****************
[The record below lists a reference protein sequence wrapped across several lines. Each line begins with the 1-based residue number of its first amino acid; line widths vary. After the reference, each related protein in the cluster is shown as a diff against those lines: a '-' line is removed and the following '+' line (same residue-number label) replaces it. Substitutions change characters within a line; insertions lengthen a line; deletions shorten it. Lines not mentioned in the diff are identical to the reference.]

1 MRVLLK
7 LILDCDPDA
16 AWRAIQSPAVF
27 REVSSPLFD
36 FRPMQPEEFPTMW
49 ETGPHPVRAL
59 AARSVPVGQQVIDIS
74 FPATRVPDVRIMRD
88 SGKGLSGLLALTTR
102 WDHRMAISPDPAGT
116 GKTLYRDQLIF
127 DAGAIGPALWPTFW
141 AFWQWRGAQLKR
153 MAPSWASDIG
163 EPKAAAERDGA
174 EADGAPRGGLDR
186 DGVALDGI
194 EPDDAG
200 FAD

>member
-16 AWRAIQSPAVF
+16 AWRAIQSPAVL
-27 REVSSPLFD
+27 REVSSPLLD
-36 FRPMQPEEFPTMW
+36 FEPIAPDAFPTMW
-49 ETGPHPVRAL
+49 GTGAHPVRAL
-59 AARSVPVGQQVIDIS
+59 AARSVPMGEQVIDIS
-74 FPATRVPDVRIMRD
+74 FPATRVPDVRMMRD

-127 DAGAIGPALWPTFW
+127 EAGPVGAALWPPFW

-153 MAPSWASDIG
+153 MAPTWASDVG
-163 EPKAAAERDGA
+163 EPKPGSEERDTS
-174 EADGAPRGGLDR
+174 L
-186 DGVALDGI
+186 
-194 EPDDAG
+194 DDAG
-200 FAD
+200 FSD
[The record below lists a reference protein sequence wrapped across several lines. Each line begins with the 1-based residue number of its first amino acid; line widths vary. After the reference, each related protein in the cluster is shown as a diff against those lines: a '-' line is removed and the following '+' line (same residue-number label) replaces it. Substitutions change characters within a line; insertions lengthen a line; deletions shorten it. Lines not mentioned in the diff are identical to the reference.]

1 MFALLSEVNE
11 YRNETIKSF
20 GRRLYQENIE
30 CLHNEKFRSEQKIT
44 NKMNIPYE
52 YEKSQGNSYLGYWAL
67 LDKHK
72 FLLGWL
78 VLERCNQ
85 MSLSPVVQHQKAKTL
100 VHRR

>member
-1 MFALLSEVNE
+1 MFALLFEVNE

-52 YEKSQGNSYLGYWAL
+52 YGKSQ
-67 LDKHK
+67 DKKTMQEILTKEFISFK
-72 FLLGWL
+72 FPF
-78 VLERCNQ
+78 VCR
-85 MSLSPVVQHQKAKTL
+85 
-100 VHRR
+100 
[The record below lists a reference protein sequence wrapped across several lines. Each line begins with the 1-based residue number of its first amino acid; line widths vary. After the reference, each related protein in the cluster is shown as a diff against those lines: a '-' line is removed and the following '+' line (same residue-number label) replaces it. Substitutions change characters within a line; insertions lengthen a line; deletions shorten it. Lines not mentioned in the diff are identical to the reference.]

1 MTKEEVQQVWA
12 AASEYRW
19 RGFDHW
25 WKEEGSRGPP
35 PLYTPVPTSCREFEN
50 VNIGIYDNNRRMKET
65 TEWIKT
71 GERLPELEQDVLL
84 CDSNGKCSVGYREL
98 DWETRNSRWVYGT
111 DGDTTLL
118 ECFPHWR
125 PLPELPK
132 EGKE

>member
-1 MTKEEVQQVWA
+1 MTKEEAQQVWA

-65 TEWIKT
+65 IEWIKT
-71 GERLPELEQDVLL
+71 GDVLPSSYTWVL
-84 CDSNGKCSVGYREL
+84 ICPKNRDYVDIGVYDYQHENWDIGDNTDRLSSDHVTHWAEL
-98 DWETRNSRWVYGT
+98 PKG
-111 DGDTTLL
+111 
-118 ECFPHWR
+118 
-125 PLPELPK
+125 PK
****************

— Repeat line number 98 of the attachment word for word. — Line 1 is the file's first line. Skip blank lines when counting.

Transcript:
+84 ICPKNRDYVDIGVYDYQHENWDIGDNTDRLSSDHVTHWAEL